The Father of Flamenco in the US: José Molina (1936 – 2018)

We are dedicating our upcoming conference, Flamenco in the United States: From the Modernist Vanguard through the 21st Century (March 27), to two pillars of the New York flamenco community: José Molina and Brook Zern. Today, we would like to share Molina’s story.

Written by K. Meira Goldberg


José Molina Quijada said that the Billy Elliot story mirrors how he came to dance.[1] Born in Madrid to Murcian parents, José’s father fought for the Republicans, and was jailed when José was three years old. As for many Spaniards in the wake of the Civil War, times were hard. José’s mother moved them to the family home in Murcia and fought to get Jose’s father released from prison. When José was six his father found work in a fish market, and moved the family back to Madrid. At nine, he was enrolled in a boxing school but, much to his father’s chagrin the boxers shared space with Spanish dance classes, and here José found his vocation.

He saw Pilar López and José Greco perform in 1945, and knew this was his future. His father was adamantly opposed. But José’s mother convinced him to accept José’s ambition, as long as he paid for his own classes by working mornings in the fish market. For six years José labored, earning just enough to pay for classes with Pilar Monterde in neo-Classical Spanish dance, Escuela Bolera, a bit of ballet and a bit of Flamenco. He got his first break with Soledad Miralles, the well-to-do wife of an American doctor, touring Spain and dancing at the famous Madrid theater the Lope de Vega for two months as a soloist. From age sixteen to nineteen, he toured nightclubs throughout Europe and the Middle East as a soloist, dancing Classical Spanish and even Flamenco pieces like Farruca to piano and orchestra. Just after celebrating his nineteenth birthday in Cairo, in 1956, he was invited to New York to audition for Steve Allen and Ed Sullivan’s Tonight Show. He said goodbye to his mother, who had accompanied him for three long years of touring, and never danced in Europe again.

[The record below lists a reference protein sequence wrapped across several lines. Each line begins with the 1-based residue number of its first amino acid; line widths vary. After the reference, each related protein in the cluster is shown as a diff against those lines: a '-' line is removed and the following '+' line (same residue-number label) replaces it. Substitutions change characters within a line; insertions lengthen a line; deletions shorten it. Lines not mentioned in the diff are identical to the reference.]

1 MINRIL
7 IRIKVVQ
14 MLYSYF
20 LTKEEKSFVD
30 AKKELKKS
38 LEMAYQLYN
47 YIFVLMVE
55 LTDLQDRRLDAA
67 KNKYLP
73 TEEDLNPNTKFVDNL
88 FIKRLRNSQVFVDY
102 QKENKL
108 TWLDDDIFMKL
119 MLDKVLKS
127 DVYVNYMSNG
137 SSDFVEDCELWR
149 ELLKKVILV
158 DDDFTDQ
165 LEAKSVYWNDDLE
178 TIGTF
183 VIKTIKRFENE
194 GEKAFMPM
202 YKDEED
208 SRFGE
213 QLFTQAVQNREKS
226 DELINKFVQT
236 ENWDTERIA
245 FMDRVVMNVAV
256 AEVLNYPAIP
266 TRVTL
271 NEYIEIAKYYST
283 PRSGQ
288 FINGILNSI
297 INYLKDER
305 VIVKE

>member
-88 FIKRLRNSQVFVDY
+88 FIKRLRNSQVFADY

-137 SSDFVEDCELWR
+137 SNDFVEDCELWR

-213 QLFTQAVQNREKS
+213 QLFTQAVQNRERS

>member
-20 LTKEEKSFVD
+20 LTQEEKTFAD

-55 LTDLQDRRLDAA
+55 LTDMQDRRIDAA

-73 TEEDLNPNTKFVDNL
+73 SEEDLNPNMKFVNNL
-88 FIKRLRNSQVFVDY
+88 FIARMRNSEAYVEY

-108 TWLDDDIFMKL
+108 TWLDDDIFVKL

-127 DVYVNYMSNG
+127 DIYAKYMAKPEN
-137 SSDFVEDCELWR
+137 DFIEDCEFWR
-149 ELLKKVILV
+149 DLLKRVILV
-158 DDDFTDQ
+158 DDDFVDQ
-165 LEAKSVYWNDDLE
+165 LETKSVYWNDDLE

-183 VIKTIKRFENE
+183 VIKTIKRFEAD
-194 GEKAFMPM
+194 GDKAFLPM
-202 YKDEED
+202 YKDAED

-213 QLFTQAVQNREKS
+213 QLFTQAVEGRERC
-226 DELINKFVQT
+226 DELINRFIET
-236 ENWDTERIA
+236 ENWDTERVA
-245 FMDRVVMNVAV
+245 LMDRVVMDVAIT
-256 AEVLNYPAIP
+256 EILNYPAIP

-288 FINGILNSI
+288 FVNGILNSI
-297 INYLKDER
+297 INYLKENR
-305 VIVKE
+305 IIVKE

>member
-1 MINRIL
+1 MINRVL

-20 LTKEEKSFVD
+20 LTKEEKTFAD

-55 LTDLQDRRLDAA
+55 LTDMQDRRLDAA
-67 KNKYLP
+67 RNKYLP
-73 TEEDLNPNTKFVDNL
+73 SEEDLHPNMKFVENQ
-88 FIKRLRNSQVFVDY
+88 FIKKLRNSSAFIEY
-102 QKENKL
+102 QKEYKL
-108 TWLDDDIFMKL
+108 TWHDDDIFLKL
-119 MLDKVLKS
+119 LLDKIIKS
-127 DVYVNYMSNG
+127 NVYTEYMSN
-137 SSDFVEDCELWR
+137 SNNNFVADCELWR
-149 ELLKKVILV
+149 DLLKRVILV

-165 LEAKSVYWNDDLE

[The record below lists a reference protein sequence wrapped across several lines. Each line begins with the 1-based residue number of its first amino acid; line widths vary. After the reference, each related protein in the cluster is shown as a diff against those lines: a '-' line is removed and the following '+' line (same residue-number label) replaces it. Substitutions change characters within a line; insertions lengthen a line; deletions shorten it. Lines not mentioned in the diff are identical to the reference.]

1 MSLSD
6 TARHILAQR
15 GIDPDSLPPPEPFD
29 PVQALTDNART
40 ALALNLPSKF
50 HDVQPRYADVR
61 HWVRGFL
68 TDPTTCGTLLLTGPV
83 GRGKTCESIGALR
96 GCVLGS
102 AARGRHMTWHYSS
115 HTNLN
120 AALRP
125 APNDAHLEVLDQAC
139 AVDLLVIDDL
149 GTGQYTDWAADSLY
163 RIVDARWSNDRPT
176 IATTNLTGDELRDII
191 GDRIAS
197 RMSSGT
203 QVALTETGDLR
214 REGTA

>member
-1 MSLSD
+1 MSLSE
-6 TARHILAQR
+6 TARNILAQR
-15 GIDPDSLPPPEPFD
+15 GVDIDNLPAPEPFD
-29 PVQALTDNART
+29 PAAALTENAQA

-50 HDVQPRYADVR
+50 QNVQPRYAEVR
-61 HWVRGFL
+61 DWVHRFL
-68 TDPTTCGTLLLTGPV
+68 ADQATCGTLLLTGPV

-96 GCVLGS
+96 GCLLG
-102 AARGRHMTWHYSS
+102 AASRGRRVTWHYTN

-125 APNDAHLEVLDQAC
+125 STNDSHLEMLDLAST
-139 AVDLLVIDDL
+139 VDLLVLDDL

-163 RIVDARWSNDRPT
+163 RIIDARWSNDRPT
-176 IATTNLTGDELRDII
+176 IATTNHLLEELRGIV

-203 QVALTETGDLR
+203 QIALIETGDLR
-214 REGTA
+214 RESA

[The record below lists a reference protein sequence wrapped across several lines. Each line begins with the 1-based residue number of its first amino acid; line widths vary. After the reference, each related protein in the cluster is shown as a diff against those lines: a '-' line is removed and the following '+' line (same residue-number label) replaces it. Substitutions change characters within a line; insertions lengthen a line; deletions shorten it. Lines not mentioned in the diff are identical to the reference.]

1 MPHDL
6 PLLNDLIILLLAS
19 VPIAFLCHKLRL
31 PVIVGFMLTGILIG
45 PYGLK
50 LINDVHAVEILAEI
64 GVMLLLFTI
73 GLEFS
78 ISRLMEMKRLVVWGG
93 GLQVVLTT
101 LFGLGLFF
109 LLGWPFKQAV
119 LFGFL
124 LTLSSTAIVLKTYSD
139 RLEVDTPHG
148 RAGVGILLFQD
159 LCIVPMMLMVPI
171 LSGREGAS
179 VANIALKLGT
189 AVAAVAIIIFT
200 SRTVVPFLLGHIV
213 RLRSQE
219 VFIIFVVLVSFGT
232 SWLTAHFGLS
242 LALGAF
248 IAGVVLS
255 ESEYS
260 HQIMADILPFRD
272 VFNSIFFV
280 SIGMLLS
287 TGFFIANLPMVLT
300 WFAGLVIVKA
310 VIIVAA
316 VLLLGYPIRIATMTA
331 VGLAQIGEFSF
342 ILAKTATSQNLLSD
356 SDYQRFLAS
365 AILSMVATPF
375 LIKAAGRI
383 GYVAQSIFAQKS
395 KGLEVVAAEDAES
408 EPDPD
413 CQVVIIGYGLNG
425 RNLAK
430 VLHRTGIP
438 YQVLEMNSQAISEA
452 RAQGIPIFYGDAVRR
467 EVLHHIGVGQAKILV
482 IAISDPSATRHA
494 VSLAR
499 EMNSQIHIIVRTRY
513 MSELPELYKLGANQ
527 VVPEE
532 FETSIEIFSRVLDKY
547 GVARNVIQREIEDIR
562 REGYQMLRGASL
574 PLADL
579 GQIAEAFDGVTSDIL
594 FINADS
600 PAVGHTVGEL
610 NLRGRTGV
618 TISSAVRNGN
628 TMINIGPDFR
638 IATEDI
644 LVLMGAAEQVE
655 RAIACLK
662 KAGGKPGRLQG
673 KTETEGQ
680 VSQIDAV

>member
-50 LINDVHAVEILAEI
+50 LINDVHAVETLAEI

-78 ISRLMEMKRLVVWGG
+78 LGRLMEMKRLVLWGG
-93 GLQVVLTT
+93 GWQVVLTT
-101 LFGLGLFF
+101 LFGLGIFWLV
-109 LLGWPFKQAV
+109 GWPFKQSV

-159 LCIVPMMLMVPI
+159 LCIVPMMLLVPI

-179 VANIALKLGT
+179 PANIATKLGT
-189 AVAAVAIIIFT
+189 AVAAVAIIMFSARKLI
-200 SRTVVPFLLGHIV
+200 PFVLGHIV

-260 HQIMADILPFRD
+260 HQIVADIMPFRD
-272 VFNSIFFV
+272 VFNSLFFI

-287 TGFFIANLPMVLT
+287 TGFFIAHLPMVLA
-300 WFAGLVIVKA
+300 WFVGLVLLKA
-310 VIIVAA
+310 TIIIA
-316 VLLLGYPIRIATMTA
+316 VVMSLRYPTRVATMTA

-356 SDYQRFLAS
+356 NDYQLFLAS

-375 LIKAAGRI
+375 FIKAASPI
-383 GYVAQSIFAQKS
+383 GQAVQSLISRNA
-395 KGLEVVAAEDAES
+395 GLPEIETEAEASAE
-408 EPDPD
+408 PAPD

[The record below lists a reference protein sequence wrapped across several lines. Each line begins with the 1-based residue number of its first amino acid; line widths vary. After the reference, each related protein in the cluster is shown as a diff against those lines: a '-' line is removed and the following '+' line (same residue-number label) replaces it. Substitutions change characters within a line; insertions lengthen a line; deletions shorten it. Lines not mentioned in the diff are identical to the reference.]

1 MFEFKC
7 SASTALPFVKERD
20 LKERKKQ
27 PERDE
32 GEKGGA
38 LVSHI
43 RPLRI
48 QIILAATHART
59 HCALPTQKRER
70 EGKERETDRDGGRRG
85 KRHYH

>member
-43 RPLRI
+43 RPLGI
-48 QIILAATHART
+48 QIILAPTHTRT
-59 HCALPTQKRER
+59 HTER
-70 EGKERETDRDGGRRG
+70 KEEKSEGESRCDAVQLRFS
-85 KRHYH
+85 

Steve Allen came with James Mason to audition José at the studio that had been and would continue to be a home to Spanish dancers for generations, then called Michael’s (later changed to Fazil’s). From The Tonight Show, José was asked to be José Greco’s first dancer, and he toured the world with Greco for five years before forming his own company, José Molina Bailes Españoles, in 1961. Molina was a frequent guest on the Johnny Carson and Merv Griffin television shows, and toured throughout the U.S. through the late 1990s. He was a devoted teacher with a devoted following, and he said, “I think I will teach until the day I die. And if one day I die, I want to die in the studio playing castañets ria ria pi ta, or doing footwork, and then, ‘Goodbye!’ I would be so happy, just there.” True to his wish, he taught for as long as he was physically able. Molina brought Spanish dance to the entire U.S., and his gift to New York was his invitation to many wonderful Spanish dancers such as Luis Montero, Antonia Martinez and Nelida Tirado, among many more. 

The evening of March 27, following our symposium, we will screen two documentaries related to Molina, FlameNYCo, a feature on Flamenco Festival NY’s 10th anniversary which includes a 2010 performance by Molina, and the short Ode to Fazil’s, about the legendary theater district dance studio where Molina gave lessons. (Reserve your seat for the screening and learn more about the films here.)

[1] Ninotchka Bennahum and K. Meira Goldberg, “A Modern Masculinity,” 100 Years of Flamenco in New York City, (New York Public Library for the Performing Arts, 2014), 104.